A week into his course of cephalexin, a common antibiotic prescribed to ward off infection in an injured thumb, a man checked into the emergency room with some strange symptoms.
They included memory loss, brain fog, and episodes of depression, along with personality changes and uncharacteristic aggression.
Doctors were unable to get to the root of the cause, and he suffered those same symptoms for some time. Three years later, a psychiatrist treated him with antidepressants, but his issues persisted.
Things came to a head when he was pulled over on suspicion of drink driving, and was found to have a blood-alcohol level of 200mg/dL (about the equivalent of 7-10 drinks, depending on your weight). He was nauseous, vomiting, impaired, had no memory of the event, and passed out in the hospital.
The patient, however, insisted he had not had one single drink.
It was his aunt who brought him a breathalyzer, and as he tracked his measurements over time, he received similar readings.
A doctor in Ohio administered a carbohydrate test, where the patient consumes carbohydrates and then has their blood-alcohol levels monitored over the course of several hours, and found elevated alcohol levels in his blood. They also found brewer’s yeast in his stool, and eventually diagnosed him with auto-brewery syndrome (ABS).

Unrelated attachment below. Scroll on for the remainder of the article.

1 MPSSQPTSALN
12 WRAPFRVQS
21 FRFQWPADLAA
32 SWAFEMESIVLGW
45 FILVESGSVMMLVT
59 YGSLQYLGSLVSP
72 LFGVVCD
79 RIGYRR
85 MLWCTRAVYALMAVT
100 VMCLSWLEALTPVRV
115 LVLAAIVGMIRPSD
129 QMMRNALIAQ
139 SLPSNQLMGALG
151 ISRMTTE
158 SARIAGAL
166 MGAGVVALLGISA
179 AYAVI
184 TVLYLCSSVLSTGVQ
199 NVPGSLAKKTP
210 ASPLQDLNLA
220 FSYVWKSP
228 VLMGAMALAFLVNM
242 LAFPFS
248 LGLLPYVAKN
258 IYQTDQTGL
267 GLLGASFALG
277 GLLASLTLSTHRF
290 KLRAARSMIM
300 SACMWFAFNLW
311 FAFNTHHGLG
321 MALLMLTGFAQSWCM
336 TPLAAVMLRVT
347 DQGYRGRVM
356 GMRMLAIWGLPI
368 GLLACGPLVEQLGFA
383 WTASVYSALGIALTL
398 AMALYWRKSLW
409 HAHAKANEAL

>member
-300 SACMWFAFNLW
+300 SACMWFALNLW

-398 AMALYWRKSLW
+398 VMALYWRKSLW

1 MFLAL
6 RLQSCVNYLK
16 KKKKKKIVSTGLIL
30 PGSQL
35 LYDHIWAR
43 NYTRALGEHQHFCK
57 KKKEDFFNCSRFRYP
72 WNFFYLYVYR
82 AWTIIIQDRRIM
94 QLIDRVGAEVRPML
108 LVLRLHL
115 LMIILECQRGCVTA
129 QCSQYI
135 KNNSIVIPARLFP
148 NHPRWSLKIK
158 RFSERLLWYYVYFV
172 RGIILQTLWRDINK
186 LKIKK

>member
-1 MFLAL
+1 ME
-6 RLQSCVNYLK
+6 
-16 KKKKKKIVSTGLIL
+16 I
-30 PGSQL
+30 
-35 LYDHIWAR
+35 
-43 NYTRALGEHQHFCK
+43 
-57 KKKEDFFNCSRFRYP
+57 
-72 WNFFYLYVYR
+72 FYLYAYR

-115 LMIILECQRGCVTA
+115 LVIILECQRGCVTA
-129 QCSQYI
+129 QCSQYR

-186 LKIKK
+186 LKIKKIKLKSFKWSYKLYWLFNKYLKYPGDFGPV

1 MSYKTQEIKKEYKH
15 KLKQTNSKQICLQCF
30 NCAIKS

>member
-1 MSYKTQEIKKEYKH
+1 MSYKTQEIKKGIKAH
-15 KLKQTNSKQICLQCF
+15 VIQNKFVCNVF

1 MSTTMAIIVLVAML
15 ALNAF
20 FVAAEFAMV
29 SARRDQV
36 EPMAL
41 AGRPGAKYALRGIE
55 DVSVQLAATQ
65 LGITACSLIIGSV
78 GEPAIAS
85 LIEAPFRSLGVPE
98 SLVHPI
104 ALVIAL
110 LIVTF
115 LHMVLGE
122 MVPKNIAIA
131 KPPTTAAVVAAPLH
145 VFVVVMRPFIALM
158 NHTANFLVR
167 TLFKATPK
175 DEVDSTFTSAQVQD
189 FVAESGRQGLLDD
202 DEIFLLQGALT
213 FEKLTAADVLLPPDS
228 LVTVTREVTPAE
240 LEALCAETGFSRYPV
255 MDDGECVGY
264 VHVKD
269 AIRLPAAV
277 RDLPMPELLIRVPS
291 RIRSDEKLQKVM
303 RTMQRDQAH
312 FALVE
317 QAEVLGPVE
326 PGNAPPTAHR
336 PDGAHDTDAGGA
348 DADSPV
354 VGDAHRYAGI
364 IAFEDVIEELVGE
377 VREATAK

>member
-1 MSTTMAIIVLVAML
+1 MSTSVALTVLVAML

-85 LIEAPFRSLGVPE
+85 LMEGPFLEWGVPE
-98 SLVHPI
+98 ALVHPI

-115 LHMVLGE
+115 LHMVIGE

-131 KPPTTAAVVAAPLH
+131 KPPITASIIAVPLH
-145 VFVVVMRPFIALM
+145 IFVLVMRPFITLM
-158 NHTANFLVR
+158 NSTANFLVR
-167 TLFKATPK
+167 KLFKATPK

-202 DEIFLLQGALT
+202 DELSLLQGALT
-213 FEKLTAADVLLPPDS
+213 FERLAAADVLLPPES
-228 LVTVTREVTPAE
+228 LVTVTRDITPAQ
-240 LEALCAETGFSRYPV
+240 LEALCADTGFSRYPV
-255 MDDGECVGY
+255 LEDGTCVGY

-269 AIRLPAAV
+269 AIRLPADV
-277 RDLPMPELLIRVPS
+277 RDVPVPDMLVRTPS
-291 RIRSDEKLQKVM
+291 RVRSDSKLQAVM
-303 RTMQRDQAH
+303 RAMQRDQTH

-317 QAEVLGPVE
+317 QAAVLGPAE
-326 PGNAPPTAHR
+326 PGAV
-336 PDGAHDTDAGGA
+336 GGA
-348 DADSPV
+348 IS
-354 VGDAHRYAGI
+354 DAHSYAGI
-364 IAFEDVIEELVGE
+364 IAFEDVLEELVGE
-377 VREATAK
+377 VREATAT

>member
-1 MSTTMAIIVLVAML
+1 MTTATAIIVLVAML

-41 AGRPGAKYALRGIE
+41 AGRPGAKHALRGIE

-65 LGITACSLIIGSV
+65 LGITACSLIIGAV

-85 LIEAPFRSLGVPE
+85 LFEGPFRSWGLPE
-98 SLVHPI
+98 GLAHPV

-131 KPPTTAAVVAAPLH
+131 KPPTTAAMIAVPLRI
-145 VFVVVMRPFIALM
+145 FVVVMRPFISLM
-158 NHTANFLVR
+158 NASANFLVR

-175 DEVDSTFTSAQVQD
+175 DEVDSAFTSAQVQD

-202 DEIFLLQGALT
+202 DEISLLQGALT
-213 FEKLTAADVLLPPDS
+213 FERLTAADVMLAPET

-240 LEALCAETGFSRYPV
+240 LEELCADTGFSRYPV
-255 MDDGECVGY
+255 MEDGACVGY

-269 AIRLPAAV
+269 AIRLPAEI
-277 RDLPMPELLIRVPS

The syndrome, also known as gut fermentation syndrome, is extremely rare. It causes the digestive system to produce ethanol that makes you intoxicated. Several cases have been reported over the years, usually discovered under similar circumstances (people arrested for drunk driving without having a drink).
This man, however, is the first documented case of ABS stemming from a course of antibiotics.
“We postulate that the antibiotic altered his gut microbiome, allowing fungal growth. This diagnosis should be considered in any patient with positive manifestations of alcohol toxicity who denies alcohol ingestion.”
He was given antifungal medications and, despite a relapse after a night of pizza and soda, is doing well.
I’m not saying this will work if you ever find yourself on the wrong end of a traffic stop, but I mean. It could be your guts making beer, and you just don’t know it.